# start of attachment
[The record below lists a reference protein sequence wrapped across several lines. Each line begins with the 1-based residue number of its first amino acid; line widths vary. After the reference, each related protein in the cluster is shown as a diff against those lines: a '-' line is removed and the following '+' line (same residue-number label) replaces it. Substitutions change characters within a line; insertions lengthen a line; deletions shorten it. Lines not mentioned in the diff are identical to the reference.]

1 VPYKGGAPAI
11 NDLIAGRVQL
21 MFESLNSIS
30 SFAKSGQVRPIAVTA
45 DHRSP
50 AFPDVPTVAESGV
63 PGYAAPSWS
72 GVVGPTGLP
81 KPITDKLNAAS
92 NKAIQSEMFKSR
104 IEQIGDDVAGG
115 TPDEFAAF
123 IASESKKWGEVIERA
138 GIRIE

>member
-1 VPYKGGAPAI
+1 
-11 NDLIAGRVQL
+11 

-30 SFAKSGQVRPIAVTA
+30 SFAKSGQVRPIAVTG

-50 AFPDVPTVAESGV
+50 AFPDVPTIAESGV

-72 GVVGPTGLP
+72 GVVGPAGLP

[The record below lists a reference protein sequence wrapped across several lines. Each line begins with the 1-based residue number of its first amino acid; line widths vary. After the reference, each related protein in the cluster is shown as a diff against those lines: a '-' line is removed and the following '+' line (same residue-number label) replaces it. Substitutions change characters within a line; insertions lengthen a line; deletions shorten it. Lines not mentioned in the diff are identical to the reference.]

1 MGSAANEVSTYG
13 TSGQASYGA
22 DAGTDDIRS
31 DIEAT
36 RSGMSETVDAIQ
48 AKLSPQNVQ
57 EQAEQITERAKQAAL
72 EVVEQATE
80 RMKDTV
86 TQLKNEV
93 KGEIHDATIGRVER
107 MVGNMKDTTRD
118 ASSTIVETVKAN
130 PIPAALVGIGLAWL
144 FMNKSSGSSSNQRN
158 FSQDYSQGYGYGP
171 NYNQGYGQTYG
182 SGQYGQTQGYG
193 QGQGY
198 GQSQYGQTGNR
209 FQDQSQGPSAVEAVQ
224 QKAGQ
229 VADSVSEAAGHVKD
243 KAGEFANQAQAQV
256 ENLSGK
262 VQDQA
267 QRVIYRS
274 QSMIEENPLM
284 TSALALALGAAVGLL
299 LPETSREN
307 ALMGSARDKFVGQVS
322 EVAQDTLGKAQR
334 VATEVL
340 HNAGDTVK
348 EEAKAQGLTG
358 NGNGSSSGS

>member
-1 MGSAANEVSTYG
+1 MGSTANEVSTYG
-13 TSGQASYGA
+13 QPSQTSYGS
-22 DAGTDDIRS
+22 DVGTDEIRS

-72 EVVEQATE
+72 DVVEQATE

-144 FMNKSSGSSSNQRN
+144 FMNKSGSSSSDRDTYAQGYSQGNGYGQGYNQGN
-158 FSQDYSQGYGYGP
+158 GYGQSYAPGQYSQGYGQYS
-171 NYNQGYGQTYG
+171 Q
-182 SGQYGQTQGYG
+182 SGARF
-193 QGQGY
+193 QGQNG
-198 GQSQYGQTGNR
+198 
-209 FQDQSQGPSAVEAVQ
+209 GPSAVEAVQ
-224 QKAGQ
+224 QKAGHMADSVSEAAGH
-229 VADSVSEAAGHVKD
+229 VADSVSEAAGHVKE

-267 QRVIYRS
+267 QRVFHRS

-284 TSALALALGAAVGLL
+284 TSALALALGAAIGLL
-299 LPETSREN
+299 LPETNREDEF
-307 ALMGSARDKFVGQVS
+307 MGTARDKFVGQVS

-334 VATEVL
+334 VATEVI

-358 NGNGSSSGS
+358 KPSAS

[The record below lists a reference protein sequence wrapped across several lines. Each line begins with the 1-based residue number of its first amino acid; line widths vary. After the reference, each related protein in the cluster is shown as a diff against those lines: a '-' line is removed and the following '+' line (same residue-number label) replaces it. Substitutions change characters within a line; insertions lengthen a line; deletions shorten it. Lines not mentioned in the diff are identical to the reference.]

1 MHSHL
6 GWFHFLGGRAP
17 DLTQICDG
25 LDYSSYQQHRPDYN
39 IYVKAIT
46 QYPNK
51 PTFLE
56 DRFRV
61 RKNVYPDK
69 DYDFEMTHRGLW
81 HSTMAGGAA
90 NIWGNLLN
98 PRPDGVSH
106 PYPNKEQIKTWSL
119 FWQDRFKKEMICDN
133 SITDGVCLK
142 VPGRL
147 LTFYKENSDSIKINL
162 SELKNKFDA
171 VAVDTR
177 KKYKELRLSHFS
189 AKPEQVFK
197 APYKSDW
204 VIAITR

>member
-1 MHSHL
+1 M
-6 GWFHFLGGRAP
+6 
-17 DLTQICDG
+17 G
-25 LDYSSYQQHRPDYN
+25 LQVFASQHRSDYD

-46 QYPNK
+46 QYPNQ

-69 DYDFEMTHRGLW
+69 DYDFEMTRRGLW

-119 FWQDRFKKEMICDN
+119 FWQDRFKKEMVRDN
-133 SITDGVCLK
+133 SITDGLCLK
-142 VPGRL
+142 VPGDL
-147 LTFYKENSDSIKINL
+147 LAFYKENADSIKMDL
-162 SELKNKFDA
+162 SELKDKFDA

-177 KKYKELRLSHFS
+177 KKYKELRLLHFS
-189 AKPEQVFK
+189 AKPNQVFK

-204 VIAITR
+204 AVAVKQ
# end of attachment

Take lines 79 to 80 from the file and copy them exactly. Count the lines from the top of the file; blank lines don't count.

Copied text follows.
-182 SGQYGQTQGYG
+182 SGARF